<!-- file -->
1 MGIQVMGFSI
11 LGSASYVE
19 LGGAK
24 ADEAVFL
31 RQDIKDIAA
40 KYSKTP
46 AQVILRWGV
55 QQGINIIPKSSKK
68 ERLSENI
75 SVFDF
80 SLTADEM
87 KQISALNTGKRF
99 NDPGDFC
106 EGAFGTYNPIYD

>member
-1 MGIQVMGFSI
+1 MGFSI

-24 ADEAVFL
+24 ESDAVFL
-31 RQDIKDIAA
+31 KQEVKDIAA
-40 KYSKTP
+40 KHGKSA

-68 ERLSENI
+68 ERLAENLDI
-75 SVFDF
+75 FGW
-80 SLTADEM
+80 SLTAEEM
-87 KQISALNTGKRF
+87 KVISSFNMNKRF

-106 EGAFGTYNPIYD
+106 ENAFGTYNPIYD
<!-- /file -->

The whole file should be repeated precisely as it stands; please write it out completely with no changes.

1 MGIQVMGFSI
11 LGSASYVE
19 LGGAK
24 ADEAVFL
31 RQDIKDIAA
40 KYSKTP
46 AQVILRWGV
55 QQGINIIPKSSKK
68 ERLSENI
75 SVFDF
80 SLTADEM
87 KQISALNTGKRF
99 NDPGDFC
106 EGAFGTYNPIYD

>member
-1 MGIQVMGFSI
+1 MGFSI

-24 ADEAVFL
+24 ESDAVFL
-31 RQDIKDIAA
+31 KQEVKDIAA
-40 KYSKTP
+40 KHGKSA

-68 ERLSENI
+68 ERLAENLDI
-75 SVFDF
+75 FGW
-80 SLTADEM
+80 SLTAEEM
-87 KQISALNTGKRF
+87 KVISSFNMNKRF

-106 EGAFGTYNPIYD
+106 ENAFGTYNPIYD